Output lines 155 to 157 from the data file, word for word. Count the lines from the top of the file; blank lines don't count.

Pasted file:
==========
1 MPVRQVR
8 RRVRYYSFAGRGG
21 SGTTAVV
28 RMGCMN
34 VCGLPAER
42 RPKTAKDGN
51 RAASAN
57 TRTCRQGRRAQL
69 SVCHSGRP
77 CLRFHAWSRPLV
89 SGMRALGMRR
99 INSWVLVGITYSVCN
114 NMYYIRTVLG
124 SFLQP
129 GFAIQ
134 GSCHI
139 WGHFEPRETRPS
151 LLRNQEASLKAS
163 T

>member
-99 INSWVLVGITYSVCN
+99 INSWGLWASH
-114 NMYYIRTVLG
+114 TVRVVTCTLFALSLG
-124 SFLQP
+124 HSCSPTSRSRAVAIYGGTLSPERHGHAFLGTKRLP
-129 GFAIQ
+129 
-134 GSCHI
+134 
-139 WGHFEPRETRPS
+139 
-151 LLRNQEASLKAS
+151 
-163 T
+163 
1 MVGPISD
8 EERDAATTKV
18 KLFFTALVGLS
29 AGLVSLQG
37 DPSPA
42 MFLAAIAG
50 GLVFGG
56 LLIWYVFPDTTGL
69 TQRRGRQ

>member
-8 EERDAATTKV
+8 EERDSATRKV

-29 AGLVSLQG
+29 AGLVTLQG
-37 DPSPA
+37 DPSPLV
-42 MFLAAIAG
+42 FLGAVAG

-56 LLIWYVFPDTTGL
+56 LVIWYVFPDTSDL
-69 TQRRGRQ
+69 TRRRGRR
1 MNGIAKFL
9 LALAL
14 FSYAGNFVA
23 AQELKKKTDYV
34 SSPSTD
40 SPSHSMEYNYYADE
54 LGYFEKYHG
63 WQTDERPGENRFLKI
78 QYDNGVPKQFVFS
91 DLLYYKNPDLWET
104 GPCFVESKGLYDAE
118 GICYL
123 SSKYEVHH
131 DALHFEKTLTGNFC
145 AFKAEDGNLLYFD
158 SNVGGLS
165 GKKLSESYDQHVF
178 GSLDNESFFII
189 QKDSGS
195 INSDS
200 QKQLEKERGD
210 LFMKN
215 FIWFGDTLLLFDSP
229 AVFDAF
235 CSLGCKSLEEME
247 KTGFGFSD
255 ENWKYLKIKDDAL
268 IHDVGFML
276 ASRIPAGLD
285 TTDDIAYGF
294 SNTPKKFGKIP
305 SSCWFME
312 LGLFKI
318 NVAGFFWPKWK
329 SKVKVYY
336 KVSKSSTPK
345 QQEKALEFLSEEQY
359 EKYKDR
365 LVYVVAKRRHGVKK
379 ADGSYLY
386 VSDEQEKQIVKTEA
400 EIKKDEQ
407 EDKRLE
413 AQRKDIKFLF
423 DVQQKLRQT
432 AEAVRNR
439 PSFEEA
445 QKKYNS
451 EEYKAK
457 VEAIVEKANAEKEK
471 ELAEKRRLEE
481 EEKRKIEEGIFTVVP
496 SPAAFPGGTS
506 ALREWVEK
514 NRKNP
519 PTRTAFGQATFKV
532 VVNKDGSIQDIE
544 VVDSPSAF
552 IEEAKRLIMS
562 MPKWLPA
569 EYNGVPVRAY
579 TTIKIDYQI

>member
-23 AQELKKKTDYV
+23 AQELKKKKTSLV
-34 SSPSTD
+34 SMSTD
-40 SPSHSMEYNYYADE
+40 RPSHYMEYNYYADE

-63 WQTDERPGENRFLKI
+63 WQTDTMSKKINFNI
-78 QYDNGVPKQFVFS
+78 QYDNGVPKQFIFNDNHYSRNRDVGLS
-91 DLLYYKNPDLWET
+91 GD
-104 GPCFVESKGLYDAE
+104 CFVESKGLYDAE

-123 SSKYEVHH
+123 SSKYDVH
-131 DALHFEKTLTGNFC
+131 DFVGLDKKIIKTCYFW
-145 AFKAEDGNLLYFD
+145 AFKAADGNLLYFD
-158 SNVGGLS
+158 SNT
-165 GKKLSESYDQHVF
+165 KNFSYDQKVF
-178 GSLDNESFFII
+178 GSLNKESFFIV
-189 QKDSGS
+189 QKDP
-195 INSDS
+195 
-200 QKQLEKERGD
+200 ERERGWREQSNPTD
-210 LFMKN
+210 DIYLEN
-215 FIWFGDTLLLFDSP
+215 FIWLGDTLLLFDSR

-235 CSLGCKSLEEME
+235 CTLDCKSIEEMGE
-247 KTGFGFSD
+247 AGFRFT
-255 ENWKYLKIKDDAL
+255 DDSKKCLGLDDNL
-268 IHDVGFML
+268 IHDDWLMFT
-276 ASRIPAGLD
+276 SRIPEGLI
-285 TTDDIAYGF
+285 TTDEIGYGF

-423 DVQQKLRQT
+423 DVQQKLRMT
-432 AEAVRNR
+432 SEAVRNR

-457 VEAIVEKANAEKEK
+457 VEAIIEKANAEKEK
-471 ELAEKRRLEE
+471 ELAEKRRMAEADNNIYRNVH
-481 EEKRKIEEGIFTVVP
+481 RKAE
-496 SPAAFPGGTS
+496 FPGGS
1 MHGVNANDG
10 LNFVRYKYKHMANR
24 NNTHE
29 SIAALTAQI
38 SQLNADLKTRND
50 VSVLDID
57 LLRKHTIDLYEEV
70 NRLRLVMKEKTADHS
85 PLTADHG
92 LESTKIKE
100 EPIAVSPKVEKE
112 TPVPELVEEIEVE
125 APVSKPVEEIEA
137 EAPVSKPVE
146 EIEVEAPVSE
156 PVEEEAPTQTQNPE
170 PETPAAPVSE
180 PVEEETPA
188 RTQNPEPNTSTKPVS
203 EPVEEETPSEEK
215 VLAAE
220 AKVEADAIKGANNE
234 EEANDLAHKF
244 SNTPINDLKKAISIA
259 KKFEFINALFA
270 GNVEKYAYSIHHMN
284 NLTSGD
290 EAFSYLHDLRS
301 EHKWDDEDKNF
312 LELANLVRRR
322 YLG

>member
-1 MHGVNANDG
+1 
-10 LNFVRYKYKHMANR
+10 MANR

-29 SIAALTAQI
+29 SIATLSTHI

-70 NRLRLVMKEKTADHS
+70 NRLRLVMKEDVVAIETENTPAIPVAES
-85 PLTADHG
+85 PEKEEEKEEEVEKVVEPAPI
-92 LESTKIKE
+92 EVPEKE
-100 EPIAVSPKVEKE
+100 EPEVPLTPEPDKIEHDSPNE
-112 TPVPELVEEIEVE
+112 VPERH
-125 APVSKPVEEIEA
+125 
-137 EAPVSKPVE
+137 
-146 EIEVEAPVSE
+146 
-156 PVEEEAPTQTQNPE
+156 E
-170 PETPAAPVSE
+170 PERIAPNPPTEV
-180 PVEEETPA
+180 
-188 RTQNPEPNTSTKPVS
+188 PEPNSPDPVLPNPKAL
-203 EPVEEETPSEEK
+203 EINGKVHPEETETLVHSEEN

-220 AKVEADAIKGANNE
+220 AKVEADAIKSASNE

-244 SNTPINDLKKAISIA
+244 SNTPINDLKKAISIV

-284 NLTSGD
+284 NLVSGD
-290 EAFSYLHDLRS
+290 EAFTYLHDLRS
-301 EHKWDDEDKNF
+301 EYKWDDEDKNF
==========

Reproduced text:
+210 DIYLEN
-215 FIWFGDTLLLFDSP
+215 FIWLGDTLLLFDSR